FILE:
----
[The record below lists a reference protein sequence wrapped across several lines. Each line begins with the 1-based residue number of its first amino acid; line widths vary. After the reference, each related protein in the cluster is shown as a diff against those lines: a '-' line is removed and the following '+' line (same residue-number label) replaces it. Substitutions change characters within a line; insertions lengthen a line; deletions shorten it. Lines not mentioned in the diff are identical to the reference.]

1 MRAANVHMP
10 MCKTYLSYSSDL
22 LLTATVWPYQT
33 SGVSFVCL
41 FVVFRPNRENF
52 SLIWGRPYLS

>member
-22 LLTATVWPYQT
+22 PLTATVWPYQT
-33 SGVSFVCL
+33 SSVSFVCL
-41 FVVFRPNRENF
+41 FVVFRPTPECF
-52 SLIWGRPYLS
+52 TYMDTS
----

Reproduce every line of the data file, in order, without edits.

[The record below lists a reference protein sequence wrapped across several lines. Each line begins with the 1-based residue number of its first amino acid; line widths vary. After the reference, each related protein in the cluster is shown as a diff against those lines: a '-' line is removed and the following '+' line (same residue-number label) replaces it. Substitutions change characters within a line; insertions lengthen a line; deletions shorten it. Lines not mentioned in the diff are identical to the reference.]

1 MRAANVHMP
10 MCKTYLSYSSDL
22 LLTATVWPYQT
33 SGVSFVCL
41 FVVFRPNRENF
52 SLIWGRPYLS

>member
-22 LLTATVWPYQT
+22 PLTATVWPYQT
-33 SGVSFVCL
+33 SSVSFVCL
-41 FVVFRPNRENF
+41 FVVFRPTPECF
-52 SLIWGRPYLS
+52 TYMDTS